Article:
Eugene Bell Center for Regenerative Biology and Tissue Engineering

Cross-section of a lamprey spinal cord stained with toluidine blue. Note the large size of the giant axons in the ventromedial tract.
Confocal image of a lamprey giant axon (green) injected with phalloidin to label synapses. Axon is making synapses with a spinal motor neuron (red).
Orange pigmented sensory organs surrounding the edge of the oral siphon in the tunicate Ciona.
The oral siphon and orange pigmented sensory organs (left) regenerate rapidly (straight line indicates the amputation plane) in the tunicate Ciona.
The stem cells for Ciona regeneration surround perforations in the pharynx.
Electron micrograph showing two synapses within a lamprey giant reticulospinal axon.


The Eugene Bell Center for Regenerative Biology and Tissue Engineering was established in 2010 through the extraordinary leadership gifts of Millicent Bell and John and Valerie Rowe. Research in the Bell Center is intended to elucidate the molecular, genetic and cellular mechanisms underlying the growth and replacement of highly differentiated tissues during development, physiological turnover and repair following injury. These processes are critical to human health and biology and have been the focus of elegant studies in a myriad of model organisms at the Laboratory since the pioneering work of MBL scientists Thomas Hunt Morgan and Jacques Loeb.

Utilizing unique and highly tractable marine and aquatic model organisms, high throughput and comparative genetic approaches, novel imaging technologies and the latest advances in data-intensive computational analysis, scientists in the Bell Center, in collaboration with colleagues at the University of Chicago and the Argonne National Laboratory, are providing answers to some of the most fundamental and intriguing questions in biology. From the control of cellular energetics to the processes of organ development and spinal cord regeneration these transformative discoveries are allowing new insights into the basic mechanisms of tissue growth, repair and regeneration in all metazoans and will permit novel approaches to the understanding, treatment and prevention of human disease.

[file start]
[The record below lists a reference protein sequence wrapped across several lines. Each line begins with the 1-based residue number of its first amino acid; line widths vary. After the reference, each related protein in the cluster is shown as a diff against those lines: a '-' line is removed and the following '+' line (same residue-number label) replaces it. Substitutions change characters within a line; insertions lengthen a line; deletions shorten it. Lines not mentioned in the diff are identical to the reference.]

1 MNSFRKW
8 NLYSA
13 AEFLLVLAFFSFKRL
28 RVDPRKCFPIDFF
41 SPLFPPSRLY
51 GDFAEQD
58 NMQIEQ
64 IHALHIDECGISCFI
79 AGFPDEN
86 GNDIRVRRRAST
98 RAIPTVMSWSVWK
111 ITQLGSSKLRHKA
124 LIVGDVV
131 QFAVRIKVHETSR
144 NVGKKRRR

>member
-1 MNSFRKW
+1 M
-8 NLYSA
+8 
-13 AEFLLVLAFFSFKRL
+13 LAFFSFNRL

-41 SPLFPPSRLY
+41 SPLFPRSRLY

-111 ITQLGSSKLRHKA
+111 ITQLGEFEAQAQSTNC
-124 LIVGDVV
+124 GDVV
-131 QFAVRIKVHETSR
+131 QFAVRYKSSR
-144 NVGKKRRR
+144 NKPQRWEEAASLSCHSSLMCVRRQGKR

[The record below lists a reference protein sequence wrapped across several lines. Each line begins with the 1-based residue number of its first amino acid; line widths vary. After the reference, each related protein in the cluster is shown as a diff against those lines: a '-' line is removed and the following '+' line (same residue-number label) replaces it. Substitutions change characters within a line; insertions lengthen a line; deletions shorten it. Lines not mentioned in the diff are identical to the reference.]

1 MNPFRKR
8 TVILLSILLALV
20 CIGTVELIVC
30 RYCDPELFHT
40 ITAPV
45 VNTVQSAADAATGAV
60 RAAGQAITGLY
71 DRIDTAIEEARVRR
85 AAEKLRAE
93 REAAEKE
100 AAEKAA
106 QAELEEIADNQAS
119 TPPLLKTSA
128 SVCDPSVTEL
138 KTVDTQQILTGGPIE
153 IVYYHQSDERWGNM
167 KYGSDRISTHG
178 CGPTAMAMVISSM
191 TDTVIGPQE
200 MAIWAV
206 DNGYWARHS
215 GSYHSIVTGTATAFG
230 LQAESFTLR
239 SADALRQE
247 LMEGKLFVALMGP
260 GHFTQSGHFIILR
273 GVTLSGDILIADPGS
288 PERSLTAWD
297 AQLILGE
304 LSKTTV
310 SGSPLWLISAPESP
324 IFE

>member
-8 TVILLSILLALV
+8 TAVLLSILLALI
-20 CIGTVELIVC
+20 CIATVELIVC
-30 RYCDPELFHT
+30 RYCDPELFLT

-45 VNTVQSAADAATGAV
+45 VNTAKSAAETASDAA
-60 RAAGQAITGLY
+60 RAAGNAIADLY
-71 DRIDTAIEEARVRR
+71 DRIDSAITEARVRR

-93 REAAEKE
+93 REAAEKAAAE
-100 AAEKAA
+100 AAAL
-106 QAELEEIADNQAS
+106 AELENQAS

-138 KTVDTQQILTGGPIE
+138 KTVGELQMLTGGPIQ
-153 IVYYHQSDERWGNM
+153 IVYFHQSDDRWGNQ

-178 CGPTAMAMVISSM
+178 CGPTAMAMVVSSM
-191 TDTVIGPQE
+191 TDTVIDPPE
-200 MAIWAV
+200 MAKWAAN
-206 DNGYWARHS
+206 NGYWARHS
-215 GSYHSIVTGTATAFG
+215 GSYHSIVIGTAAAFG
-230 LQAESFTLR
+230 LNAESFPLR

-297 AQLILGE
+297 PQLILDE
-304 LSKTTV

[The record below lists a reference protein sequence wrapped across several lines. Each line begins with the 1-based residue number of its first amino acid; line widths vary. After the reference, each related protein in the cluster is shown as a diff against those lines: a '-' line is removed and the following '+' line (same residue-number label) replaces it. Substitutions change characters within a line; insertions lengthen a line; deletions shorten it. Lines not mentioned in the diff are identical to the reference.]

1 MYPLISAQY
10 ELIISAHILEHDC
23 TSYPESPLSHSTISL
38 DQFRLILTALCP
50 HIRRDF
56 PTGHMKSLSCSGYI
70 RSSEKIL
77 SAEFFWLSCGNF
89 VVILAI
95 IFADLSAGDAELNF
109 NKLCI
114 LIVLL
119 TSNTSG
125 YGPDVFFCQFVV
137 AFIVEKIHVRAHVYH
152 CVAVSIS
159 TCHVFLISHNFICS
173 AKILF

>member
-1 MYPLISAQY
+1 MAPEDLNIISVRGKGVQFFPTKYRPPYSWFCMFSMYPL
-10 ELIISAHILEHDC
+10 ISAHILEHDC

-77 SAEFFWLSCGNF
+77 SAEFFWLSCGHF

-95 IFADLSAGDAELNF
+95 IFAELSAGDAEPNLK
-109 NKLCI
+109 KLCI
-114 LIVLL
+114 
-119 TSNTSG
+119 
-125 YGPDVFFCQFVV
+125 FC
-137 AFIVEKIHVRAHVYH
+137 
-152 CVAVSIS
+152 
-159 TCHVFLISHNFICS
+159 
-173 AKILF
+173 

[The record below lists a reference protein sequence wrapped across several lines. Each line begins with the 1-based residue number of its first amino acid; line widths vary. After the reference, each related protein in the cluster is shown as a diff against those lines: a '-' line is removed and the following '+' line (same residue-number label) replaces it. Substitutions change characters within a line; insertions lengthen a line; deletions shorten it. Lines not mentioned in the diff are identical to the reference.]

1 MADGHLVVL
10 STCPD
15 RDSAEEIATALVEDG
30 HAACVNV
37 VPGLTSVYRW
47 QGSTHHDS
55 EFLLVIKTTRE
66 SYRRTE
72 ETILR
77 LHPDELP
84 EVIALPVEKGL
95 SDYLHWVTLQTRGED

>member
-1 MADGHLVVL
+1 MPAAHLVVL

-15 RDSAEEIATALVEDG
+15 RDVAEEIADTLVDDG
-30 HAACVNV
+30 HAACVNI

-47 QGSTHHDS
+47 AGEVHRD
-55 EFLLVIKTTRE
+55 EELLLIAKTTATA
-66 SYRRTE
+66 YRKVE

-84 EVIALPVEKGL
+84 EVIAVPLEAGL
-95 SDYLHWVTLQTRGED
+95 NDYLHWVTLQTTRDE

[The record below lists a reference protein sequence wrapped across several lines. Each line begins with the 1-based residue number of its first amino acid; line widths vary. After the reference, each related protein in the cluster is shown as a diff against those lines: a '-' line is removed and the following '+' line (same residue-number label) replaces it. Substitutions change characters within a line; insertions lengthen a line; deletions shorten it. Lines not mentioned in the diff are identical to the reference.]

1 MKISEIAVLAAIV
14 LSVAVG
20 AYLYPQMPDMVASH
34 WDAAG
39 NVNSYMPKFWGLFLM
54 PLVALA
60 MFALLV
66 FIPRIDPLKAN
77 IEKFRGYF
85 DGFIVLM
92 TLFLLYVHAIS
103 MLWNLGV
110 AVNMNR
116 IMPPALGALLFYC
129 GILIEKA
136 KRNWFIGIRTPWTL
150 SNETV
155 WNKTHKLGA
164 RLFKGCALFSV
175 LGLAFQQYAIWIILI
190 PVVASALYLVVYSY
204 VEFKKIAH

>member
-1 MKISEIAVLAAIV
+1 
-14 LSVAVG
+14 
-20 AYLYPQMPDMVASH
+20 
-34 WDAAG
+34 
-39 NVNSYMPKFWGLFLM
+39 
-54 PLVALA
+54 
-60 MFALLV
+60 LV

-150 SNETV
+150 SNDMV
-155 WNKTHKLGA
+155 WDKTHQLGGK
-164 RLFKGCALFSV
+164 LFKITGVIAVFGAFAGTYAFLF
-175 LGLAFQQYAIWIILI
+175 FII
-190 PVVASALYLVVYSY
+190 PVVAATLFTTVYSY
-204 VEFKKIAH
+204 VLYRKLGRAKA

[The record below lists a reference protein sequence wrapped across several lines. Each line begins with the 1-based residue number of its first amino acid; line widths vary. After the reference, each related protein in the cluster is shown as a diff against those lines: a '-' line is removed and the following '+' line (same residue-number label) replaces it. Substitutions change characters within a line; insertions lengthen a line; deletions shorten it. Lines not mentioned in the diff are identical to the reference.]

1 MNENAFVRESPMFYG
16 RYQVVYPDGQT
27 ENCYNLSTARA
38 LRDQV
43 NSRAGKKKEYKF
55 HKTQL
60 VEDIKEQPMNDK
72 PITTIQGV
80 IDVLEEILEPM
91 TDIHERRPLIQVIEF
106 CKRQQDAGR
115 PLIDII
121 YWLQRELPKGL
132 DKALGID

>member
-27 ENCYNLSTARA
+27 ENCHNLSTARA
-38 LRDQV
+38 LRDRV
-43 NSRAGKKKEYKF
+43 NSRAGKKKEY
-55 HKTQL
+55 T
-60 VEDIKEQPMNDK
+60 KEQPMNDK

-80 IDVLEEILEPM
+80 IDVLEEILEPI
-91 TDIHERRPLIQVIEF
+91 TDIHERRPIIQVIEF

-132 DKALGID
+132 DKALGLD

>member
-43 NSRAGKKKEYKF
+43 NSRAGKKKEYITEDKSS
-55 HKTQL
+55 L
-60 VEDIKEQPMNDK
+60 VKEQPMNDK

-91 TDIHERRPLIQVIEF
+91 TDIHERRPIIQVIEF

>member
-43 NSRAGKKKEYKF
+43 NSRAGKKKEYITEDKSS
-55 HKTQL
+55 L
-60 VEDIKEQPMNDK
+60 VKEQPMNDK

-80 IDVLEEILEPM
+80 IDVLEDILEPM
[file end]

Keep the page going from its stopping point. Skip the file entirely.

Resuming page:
MBL-UChicago Neuroscience Workshop

September 14-16, 2015 at MBL

Bell Center Welcomes REU Students for Summer 2015

June 18, 2015 The Bell Center welcomes five undergraduate students who successfully entered the Biological Discovery in Woods Hole... more»

UChicago Metcalf Students to Join Bell Center for Summer Research

March 31, 2015 During the summer of 2015, twelve undergraduates from the University of Chicago will gain substantive, project-based... more»

Recent Publications

Salanga, M. C., & Horb, M. E. (2015). Xenopus as a Model for GI/Pancreas Disease. Current Pathobiology Reports, 3(2), 137–145. doi:10.1007/s40139-015-0076-0

Bridges, A. A., & Gladfelter, A. S. (2015). Septin Form and Function at the Cell Cortex. Journal of Biological Chemistry, 290(28), 17173–17180. doi:10.1074/jbc.R114.634444

Colin, S. P., MacPherson, R., Gemmell, B., Costello, J. H., Sutherland, K., & Jaspers, C. (2015). Elevating the predatory effect: Sensory-scanning foraging strategy by the lobate ctenophore M nemiopsis leidyi. Limnology and Oceanography, 60(1), 100–109. doi:10.1002/lno.10007

Gemmell, B. J., Jiang, H., & Buskey, E. J. (2015). A tale of the ciliate tail: investigation into the adaptive significance of this sub-cellular structure. Proceedings of the Royal Society B: Biological Sciences, 282(1812), 20150770. doi:10.1098/rspb.2015.0770

Gemmell, B. J., Troolin, D. R., Costello, J. H., Colin, S. P., & Satterlie, R. A. (2015). Control of vortex rings for manoeuvrability. Journal of The Royal Society Interface, 12(108), 20150389. doi:10.1098/rsif.2015.0389

Highstein, S. M., Mann, M. A., Holstein, G. R., & Rabbitt, R. D. (2015). The quantal component of synaptic transmission from sensory hair cells to the vestibular calyx. Journal of Neurophysiology, 113(10), 3827–3835. doi:10.1152/jn.00055.2015

Kaplan, C., Jing, B., Winterflood, C. M., Bridges, A. A., Occhipinti, P., Schmied, J., … Ewers, H. (2015). Absolute Arrangement of Subunits in Cytoskeletal Septin Filaments in Cells Measured by Fluorescence Microscopy. Nano Letters, 15(6), 3859–3864. doi:10.1021/acs.nanolett.5b00693

Lico, D. T. P., Lopes, G. S., Brusco, J., Rosa, J. C., Gould, R. M., De Giorgis, J. A., & Larson, R. E. (2015). A novel SDS-stable dimer of a heterogeneous nuclear ribonucleoprotein at presynaptic terminals of squid neurons. Neuroscience, 300, 381–392. doi:10.1016/j.neuroscience.2015.05.040

Lo, S. Q., Koh, D. X. P., Sng, J. C. G., & Augustine, G. J. (2015). All-optical mapping of barrel cortex circuits based on simultaneous voltage-sensitive dye imaging and channelrhodopsin-mediated photostimulation. Neurophotonics, 2(2), 021013. doi:10.1117/1.NPh.2.2.021013

Moczek, A. P., Sears, K. E., Stollewerk, A., Wittkopp, P. J., Diggle, P., Dworkin, I., … Extavour, C. G. (2015). The significance and scope of evolutionary developmental biology: a vision for the 21st century. Evolution & Development, 17(3), 198–219. doi:10.1111/ede.12125